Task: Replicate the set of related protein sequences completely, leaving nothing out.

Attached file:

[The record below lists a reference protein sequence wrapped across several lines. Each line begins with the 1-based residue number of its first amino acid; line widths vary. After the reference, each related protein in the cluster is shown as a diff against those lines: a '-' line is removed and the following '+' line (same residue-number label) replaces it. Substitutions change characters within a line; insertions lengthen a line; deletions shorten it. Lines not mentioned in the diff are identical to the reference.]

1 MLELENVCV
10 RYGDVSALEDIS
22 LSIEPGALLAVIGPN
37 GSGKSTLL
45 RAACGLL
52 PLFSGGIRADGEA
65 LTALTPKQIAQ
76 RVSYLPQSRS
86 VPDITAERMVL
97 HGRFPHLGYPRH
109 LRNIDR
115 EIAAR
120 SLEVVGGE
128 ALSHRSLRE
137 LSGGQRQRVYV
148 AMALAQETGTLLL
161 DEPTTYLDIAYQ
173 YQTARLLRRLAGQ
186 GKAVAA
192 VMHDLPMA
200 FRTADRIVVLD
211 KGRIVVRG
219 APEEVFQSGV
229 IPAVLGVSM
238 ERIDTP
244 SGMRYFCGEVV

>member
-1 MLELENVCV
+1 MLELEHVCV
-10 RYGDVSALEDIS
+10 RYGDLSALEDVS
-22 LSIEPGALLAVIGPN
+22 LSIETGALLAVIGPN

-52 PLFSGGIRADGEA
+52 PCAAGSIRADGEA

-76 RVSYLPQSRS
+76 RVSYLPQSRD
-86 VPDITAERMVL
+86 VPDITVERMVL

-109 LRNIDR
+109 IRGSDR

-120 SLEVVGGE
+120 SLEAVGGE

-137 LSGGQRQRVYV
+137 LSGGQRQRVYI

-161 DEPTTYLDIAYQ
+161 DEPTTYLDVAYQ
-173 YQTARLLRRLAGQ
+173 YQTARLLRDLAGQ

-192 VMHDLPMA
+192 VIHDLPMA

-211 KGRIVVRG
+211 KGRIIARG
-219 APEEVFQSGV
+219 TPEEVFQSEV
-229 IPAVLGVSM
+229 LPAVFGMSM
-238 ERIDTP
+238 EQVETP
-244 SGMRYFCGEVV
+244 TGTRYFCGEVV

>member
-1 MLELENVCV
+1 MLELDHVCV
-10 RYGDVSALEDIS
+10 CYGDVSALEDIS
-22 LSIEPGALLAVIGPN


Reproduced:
[The record below lists a reference protein sequence wrapped across several lines. Each line begins with the 1-based residue number of its first amino acid; line widths vary. After the reference, each related protein in the cluster is shown as a diff against those lines: a '-' line is removed and the following '+' line (same residue-number label) replaces it. Substitutions change characters within a line; insertions lengthen a line; deletions shorten it. Lines not mentioned in the diff are identical to the reference.]

1 MLELENVCV
10 RYGDVSALEDIS
22 LSIEPGALLAVIGPN
37 GSGKSTLL
45 RAACGLL
52 PLFSGGIRADGEA
65 LTALTPKQIAQ
76 RVSYLPQSRS
86 VPDITAERMVL
97 HGRFPHLGYPRH
109 LRNIDR
115 EIAAR
120 SLEVVGGE
128 ALSHRSLRE
137 LSGGQRQRVYV
148 AMALAQETGTLLL
161 DEPTTYLDIAYQ
173 YQTARLLRRLAGQ
186 GKAVAA
192 VMHDLPMA
200 FRTADRIVVLD
211 KGRIVVRG
219 APEEVFQSGV
229 IPAVLGVSM
238 ERIDTP
244 SGMRYFCGEVV

>member
-1 MLELENVCV
+1 MLELEHVCV
-10 RYGDVSALEDIS
+10 RYGDLSALEDVS
-22 LSIEPGALLAVIGPN
+22 LSIETGALLAVIGPN

-52 PLFSGGIRADGEA
+52 PCAAGSIRADGEA

-76 RVSYLPQSRS
+76 RVSYLPQSRD
-86 VPDITAERMVL
+86 VPDITVERMVL

-109 LRNIDR
+109 IRGSDR

-120 SLEVVGGE
+120 SLEAVGGE

-137 LSGGQRQRVYV
+137 LSGGQRQRVYI

-161 DEPTTYLDIAYQ
+161 DEPTTYLDVAYQ
-173 YQTARLLRRLAGQ
+173 YQTARLLRDLAGQ

-192 VMHDLPMA
+192 VIHDLPMA

-211 KGRIVVRG
+211 KGRIIARG
-219 APEEVFQSGV
+219 TPEEVFQSEV
-229 IPAVLGVSM
+229 LPAVFGMSM
-238 ERIDTP
+238 EQVETP
-244 SGMRYFCGEVV
+244 TGTRYFCGEVV

>member
-1 MLELENVCV
+1 MLELDHVCV
-10 RYGDVSALEDIS
+10 CYGDVSALEDIS
-22 LSIEPGALLAVIGPN